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Targeting Execution Drugs Doesn't Seem to be Working

Targeting Execution Drugs Doesn't Seem to be Working

A challenge to the use of a lethal injection drug won’t stop tonight’s Texas execution.  The drug-maker says it wants the stuff back, but the state has refused, meaning tonight's execution of Michael Yowell is still on track.  Yowell had called the drugs being used a case of cruel and unusual punishment, but victims advocate Dudley Sharp questions that.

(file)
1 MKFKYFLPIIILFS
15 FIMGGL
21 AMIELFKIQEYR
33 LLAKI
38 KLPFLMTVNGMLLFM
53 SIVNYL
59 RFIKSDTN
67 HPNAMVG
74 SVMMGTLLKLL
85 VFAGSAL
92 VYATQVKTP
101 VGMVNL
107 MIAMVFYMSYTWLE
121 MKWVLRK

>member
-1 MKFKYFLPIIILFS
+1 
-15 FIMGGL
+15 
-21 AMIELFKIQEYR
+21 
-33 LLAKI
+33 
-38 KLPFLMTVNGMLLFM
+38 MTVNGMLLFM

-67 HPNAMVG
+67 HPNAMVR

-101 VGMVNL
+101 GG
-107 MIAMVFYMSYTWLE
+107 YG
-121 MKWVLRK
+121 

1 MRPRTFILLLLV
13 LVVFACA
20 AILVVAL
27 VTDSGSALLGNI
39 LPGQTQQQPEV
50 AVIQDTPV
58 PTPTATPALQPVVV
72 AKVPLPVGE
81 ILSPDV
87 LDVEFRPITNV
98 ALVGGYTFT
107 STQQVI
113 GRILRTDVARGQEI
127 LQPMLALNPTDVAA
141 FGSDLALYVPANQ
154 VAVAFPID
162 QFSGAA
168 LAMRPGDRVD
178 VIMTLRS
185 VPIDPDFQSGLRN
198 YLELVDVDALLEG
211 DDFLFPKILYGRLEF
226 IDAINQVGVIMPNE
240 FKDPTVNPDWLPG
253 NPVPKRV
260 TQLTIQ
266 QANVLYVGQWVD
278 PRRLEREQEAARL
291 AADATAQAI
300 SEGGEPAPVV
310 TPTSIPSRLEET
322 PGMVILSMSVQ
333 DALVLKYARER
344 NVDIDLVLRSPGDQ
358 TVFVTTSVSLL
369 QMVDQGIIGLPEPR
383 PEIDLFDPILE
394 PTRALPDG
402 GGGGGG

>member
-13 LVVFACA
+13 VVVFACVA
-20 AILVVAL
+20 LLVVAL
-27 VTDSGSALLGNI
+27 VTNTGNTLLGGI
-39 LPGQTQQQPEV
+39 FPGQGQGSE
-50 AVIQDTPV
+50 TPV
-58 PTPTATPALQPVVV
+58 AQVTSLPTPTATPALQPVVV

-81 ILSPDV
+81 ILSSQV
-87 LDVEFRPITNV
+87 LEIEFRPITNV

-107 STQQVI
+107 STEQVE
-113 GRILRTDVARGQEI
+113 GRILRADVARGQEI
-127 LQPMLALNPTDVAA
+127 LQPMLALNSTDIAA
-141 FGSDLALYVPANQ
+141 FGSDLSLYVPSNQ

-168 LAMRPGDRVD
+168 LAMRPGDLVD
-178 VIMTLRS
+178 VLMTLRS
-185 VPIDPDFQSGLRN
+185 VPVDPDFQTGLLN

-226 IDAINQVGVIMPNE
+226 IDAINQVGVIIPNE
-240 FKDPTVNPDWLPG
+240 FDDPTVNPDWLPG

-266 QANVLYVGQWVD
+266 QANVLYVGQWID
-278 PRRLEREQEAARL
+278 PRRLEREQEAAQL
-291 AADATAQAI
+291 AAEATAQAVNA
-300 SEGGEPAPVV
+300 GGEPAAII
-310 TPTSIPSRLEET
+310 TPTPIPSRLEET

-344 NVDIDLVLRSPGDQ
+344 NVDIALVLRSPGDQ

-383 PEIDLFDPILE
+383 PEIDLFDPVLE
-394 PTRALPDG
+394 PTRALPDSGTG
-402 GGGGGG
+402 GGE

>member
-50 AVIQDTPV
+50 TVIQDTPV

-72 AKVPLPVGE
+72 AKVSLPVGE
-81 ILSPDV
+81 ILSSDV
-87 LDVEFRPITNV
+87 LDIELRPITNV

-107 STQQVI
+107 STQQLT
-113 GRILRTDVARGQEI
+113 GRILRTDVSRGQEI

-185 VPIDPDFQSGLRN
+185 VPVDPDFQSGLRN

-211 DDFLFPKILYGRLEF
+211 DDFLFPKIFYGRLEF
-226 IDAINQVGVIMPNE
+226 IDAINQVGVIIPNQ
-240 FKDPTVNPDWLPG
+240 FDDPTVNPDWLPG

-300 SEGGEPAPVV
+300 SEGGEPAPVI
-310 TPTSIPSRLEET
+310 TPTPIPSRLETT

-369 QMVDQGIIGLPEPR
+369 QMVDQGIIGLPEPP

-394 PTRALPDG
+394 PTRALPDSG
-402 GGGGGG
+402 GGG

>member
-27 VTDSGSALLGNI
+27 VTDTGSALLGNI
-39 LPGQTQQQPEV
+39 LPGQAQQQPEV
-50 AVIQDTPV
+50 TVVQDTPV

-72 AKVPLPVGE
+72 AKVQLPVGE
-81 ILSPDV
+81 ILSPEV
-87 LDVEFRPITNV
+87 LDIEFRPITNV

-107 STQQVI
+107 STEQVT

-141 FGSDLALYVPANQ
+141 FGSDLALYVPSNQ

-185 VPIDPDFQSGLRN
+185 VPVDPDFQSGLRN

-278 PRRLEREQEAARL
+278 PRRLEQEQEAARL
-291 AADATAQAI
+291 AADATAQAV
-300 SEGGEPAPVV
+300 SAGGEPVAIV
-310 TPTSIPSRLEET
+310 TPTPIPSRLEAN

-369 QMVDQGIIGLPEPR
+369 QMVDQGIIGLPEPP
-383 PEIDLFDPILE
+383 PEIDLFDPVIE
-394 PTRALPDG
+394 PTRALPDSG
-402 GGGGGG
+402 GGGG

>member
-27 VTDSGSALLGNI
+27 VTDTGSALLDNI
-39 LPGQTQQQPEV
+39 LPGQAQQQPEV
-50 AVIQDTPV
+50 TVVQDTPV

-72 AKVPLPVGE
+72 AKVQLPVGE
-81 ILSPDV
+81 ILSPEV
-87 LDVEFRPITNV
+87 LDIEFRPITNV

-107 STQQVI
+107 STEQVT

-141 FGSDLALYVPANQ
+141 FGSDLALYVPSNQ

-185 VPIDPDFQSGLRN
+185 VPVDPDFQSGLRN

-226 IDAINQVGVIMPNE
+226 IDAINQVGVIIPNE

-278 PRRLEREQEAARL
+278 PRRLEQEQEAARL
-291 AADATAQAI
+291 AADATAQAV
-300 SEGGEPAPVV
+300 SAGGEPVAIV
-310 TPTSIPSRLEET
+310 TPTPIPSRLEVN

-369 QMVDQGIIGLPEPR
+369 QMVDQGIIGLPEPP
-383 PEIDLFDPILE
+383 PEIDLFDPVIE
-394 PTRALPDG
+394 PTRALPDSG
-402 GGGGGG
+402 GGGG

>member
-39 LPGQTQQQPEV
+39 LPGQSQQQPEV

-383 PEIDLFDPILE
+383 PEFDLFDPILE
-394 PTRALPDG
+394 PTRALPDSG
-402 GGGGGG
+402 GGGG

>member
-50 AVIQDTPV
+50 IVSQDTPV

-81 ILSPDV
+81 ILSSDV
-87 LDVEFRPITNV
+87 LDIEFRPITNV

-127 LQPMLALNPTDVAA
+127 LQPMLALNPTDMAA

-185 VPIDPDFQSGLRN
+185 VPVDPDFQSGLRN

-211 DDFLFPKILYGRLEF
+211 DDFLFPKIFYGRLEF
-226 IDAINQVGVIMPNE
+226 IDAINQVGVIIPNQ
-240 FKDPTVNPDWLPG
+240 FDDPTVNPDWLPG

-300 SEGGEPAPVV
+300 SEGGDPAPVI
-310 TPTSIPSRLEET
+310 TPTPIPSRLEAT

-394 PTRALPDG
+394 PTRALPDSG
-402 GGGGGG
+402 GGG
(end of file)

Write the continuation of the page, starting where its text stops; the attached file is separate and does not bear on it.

“People are saying all these horrible things about these sedatives,” Sharp points out, “and we don't hear these from the medical community when they use them to ease pain or to put people to sleep.”

Yowell is being executed for a triple murder in Lubbock in 1998.  His victims were his parents and a grandmother.

Sharp says manufacturers of the drugs used are now felling the pressure.

“A lot of pressure has been put on pharmaceutical companies to not allow their chemicals to be used in executions,” he explains, “so the states - not just Texas, but many other states, are having to look into compounding pharmacies and other sources to get their drugs.”

 

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